The score is, to a great extent, the sound of the way you want the audience to feel. It also creates a tone for the entire piece, setting the stage in a very subtle way. I have always hated most of the music that went into westerns because it always seemed to be trying so hard to be "western" that it painted itself into a corner when it came to expressing certain emotions -- actually that is true about a lot of issues surrounding westerns in both fiction and drama. The composition and instrumentation of western scores rarely have anything to do with the kind of music that was being played at the time, so in my mind they are pretty useless. Phil came up with a sound that communicated a feeling of the actual historical period while still maintaining enough complexity to get to all the nuances of feeling that were hiding in the production. It was a wonderful collaboration; we would give Phil pieces of the show, he would write the music and, if necessary, we would edit around his work so that he was never pressed for time, or mix around his work so that, whenever possible, you could hear the meaningful parts. It was an opportunity that you really never get in film where the picture is like a conductor, marking out the time available with dictatorial authority.

The unique sound developed for Son of a Wanted owes a lot the the instruments chosen to play the various themes and bridges. In addition to the traditional violin, chello and bass strings, a variety of different pianos were used to add a haunting and historic feeling to the music. Several different guitars were also used, sometimes alone and sometimes in conjunction with one another to give the score an enormous depth and range.

Two the most interesting instruments included a mallet piano and a Chamberlin piano. The Former is literally a piano frame stripped of the box and legs. The strings are wedged and dampered with rubber and are struck with felt mallets. The sound is a very unique, almost mechanical sound which really helps imply the appropriate time period to the music. It makes the music sound somehow, as if it were really recorded in the 1880's. The Chamberlin is one of the first music samplers which could playback recorded sounds by simply playing the keys of a piano. This breakthrough would allow a musician to play a flute or the drums without actually having to learn each instrument.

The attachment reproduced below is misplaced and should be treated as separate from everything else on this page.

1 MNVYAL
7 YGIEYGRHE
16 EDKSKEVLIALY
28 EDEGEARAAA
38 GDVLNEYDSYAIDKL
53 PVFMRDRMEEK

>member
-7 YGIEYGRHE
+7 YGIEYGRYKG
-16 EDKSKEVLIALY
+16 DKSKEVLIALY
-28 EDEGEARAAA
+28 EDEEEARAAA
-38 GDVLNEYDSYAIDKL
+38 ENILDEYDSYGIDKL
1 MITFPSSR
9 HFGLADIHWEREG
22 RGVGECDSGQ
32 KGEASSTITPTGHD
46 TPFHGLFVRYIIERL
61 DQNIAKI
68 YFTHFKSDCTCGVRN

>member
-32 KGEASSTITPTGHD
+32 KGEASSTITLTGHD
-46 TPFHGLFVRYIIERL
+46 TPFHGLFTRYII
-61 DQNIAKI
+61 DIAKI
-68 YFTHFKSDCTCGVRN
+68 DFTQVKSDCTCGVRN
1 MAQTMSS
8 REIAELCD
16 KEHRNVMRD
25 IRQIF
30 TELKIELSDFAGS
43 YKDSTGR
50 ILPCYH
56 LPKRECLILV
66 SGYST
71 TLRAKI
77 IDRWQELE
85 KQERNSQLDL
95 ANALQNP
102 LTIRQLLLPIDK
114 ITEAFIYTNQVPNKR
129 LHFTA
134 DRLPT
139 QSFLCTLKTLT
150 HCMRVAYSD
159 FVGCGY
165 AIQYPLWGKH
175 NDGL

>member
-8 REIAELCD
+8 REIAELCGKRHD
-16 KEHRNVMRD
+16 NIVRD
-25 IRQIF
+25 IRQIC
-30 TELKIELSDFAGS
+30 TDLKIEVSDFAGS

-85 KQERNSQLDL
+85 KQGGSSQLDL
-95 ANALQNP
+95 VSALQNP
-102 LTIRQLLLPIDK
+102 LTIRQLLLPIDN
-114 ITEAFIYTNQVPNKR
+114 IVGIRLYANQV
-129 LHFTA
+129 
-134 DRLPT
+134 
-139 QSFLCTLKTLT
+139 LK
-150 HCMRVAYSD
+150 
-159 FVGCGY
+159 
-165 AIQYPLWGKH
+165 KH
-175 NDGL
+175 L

As with our Sound Effects, Phils' music is extremely detailed and often heavily layered, with several instruments playing similar themes and others brought in to fill in spaces or add counterpoint. It was really fascinating to work with the raw tracks during the Mix of the show as we could adjust each musical element separately, allowing us a fantastic amount of flexability. It was really funny hear myself in Phils' studio shaking my head and saying "I don't know how you do it" only later to have Phil listening to a complicated sound effects scene and saying "I don't know how you do it!"

Once the score was finished we MIXED the show and prepared it for mastering.



Son of a Wanted Man

Home | The Story | The Perpetrators (Crew) | The Co-Conspirators (Cast)

The History and Making of Son of a Wanted Man
The History | Novel to Script | Pre-Production | Recording Dialog | Recording Sound Effects
Editing the Dialog and Sound Effects | The Musical Score | Mixing and Mastering | What's Next?

Photo Galleries
Location Photos | In the Recording Studio | In the Field (Recording Sound Effects)

Audio Sound Bytes
Trailer | Music